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Posted 20 June 2007 - 04:36 PM
Le Mans, 17 June – The 75th edition of the 24-Hours of Le Mans started promising for Spyker Squadron. Over the course of the last few weeks a lot of work had been put in the car to come well prepared to the toughest races in the world. Despite thorough preparations, both Spyker GT2s had to retire from the race early.
Many of the almost 300.000 spectators (twice the amount of citizens living in the city of Le Mans) arrived early in the week to see the cars qualify on Wednesday and Thursday but also to see the parade in the Le Mans city centre on Friday. After all the barbeque parties on Friday they returned in thousands on Saturday morning to find a good spot to view the start of the race at 3 p.m..
For the second time Spyker was invited by the organisers of the 24-Hours of Le Mans, the Automobile Club de l'Ouest (ACO), to enter two Spyker C8 Spyder GT2R’s in the race. Spyker’s factory team, Spyker Squadron, was strengthened with the drivers and some of the crew of Speedy Racing, Spyker’s first customer team owned by Alexandre Pesci of Switzerland.
At exactly 3 p.m. 53 cars crossed the finish line. The C8 Spyders started from 7th and 9th position in dry conditions but after an hour in the race the first rain came. The safety car was sent out and the number 86, driven by Jonny Kane, Mike Hezemans and Jarek Janis, could profit from this situation. The other car, the number 85, was not so fortunate. Due to the length of the track it was caught by another safety car.
Later in the race, after about four hours, both cars were still running without any problems. The number 86 was running in fifth position while the number 85, driven by Alex Caffi, Andrea Chiesa and Andrea Belicchi was a bit behind and ran in a 12th position. Many accidents happened at the track including accidents with the Audi and Peugeot race leaders. In the first 32 laps of the race the safety car was out for no less than 16 laps!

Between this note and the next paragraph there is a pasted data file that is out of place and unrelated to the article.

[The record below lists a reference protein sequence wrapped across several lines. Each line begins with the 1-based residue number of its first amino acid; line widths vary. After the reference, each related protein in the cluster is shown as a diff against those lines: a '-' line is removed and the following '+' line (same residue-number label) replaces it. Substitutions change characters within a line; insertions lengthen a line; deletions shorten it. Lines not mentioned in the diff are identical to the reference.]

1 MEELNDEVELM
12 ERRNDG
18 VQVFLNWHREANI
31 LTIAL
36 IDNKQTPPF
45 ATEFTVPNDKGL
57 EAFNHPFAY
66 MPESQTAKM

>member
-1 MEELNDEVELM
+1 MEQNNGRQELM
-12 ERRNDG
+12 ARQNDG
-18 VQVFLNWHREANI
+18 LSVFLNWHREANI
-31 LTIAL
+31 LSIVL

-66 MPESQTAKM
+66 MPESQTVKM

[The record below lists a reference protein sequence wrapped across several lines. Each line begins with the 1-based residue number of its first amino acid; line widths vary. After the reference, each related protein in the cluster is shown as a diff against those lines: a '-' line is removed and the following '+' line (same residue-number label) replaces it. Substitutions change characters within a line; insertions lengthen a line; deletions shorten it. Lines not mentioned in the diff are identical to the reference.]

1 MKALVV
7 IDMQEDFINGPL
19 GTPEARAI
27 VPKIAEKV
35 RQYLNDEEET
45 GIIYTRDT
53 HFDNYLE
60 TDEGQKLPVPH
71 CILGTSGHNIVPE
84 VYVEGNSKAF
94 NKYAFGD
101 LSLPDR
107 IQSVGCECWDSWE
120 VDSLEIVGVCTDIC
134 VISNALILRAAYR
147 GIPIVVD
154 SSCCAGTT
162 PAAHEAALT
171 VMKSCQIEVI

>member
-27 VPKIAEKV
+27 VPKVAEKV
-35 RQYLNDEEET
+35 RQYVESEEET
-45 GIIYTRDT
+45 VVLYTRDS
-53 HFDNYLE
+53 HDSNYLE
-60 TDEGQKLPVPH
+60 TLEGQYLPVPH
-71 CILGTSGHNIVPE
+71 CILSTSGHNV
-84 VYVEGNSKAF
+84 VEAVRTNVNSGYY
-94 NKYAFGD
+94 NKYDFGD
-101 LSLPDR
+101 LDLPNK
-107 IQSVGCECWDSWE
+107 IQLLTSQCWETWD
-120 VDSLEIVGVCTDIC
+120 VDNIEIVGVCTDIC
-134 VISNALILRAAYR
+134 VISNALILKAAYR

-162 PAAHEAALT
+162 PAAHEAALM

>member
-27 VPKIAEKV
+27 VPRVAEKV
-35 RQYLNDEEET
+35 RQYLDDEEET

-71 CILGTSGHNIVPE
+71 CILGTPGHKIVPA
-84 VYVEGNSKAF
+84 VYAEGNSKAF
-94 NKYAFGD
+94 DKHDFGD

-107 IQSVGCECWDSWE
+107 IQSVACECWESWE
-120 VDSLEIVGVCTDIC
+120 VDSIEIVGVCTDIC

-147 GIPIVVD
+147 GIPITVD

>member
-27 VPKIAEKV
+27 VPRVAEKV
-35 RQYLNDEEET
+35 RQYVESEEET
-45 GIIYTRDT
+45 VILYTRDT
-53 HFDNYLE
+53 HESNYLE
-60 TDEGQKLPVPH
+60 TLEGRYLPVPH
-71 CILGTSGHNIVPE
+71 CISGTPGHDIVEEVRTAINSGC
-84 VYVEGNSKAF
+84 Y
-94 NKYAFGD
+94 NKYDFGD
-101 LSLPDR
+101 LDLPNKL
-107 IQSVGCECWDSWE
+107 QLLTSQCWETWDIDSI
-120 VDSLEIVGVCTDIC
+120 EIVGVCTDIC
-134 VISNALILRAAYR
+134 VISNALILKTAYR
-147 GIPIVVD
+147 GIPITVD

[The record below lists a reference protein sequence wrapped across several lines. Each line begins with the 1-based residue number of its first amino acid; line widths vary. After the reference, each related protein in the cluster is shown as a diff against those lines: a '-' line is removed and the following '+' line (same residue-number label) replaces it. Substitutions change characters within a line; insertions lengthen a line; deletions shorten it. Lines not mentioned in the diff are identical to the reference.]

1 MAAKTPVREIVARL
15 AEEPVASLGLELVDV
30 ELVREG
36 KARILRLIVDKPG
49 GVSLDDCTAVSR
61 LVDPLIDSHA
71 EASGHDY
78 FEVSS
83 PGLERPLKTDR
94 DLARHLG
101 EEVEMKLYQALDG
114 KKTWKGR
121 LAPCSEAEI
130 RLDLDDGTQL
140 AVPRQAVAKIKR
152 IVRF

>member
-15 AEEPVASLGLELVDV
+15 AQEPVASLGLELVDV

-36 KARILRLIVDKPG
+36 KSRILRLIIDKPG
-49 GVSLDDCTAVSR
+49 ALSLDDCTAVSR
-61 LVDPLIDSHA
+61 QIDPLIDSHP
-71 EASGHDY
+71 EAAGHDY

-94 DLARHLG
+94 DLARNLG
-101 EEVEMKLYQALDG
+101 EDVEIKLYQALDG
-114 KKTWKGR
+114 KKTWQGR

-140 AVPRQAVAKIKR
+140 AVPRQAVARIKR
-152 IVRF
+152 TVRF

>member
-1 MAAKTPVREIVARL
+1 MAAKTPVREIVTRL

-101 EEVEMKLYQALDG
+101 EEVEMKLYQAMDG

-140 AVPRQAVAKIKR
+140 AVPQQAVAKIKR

After seven hours of racing, just after 10 p.m., car number 86, with Jarek behind the wheel came to a hold at the track – he was not able to restart his engine. The car was running in fifth place when Jarek Janis came in for a regular pitstop. Shortly after he rejoined the field the Czech got an oil-warning alarm and the engine stopped running just after the Tertre Rouge corner. To rule out the fact that it was a solvable problem two mechanics grabbed a scooter and gave Jarek verbal instructions from behind the guardrail to diagnose the problem. At 10:22 the car was officially retired from the race with an engine problem.
Peter van Erp, director of Spyker Squadron: “The car was doing very well. All drivers completed their double stint and we were running in fifth position. The team made the right choices; tires, staying out in safety car situations, it was going really well. We do not exactly know what caused the problem but we cannot start the engine; it could be a simple thing or something more significant. It is sad, really sad”.
At that time the other car, the number 85, was still running in a 7th position. It held this position till just before 2 a.m.. After almost eleven hours of racing the number 85 had to return to the box for repairs. Alex Caffi missed his braking point in one of the chicanes on the Mulsanne straight and hit the tire barrier.
Although the damage looked serious initially, it took the team only about 10 minutes to replace the damaged bodywork and the windshield before the car was sent out again.
Source: Spyker Cars N.V.
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